There are many advantages to classification, both in science and "out" of it.
Classification allows us to see relationships between things that may not be obvious when looking at them as a whole. For example, by classifying participants in a study according to many different elements of their lives (height, age, weight, etc) we might be able to identify a relationship between some of those traits and the outcome of their lives. This is a pretty common practice in education as well; for example, there are dozens of variables that may affect how a student performs in an academic setting, and classifying those variables allows us to evaluate which ones have the greatest impact, and which can be controlled.
Categorizing things also makes it easier for us to make subjective judgments about the worth of different things. One such categorization is triage, which is a way of evaluating who should receive medical care first in the event of an emergency. Triage traditionally consists of categorizing patients according to three tiers of injury; serious, moderate and light, with serious patients receiving care first.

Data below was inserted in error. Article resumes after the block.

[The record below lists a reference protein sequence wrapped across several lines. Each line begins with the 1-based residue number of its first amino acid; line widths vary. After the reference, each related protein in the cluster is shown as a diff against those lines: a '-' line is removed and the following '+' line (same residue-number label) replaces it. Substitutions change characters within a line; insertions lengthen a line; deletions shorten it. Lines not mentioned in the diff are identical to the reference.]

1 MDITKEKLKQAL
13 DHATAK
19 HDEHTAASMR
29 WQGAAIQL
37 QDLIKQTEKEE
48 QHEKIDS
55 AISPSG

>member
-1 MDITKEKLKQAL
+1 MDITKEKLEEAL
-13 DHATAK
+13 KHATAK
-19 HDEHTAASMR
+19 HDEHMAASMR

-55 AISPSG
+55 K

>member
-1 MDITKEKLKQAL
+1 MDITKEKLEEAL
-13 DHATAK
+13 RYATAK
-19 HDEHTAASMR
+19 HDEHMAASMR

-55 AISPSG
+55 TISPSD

A disadvantage to classification is that many of the classifications themselves are based on subjective judgments, which may or may not be shared by everyone participating. This would lead to differences in perceived value. For example, if someone classifies attractiveness according to height and hair color, this may lead not only to negative social impacts, but because it is based on relatively superficial traits, it may also lead to reinforcement of poor value systems and diminished fitness.
Another problem is that humans are the ones doing all of this classifying and categorizing, for our own benefit; the natural world doesn't function according to categories. Thus our own knowledge can sometimes create an artificial limit on our ability to correctly categorize something. This is evidenced by the frequent disputes and reorganization of evolutionary relationships, or by the false classifications caused by fraudulent or mistaken research, such as the false link between autism and vaccines.